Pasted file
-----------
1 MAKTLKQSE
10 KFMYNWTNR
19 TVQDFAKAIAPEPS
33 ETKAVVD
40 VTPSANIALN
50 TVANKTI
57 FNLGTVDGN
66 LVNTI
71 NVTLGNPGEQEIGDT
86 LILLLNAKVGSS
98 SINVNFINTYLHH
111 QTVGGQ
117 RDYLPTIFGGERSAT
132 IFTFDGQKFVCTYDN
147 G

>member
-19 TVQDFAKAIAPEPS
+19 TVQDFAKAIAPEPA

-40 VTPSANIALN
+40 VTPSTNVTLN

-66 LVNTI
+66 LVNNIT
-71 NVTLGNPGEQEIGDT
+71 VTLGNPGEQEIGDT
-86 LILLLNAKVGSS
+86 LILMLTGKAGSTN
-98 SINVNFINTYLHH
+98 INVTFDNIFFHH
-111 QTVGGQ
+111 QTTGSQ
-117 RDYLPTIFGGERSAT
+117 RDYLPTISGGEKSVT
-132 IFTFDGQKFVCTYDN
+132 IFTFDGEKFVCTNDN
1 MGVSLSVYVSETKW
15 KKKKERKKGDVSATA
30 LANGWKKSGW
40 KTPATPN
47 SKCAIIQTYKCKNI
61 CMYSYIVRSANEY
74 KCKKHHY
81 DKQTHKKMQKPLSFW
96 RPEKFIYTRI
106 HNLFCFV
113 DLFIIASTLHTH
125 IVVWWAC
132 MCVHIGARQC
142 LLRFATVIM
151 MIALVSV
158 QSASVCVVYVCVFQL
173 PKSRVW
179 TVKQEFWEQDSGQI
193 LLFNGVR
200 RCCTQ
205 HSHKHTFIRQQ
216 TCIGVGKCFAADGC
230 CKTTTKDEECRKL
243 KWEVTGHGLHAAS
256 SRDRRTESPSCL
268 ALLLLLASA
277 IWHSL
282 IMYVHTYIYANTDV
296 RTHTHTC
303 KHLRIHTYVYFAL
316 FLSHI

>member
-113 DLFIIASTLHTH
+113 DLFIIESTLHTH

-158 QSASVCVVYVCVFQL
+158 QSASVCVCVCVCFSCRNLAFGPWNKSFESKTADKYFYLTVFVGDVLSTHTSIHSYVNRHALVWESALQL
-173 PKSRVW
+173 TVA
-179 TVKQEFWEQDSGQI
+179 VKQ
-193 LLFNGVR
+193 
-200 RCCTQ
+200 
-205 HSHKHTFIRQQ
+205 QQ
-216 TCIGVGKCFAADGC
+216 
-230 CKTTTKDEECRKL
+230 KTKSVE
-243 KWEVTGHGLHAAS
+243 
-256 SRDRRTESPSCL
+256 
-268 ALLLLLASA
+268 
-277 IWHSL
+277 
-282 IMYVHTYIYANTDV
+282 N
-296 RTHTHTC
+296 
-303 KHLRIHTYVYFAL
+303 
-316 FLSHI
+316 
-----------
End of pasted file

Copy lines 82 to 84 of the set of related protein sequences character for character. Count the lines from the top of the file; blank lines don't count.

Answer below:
+216 
-230 CKTTTKDEECRKL
+230 KTKSVE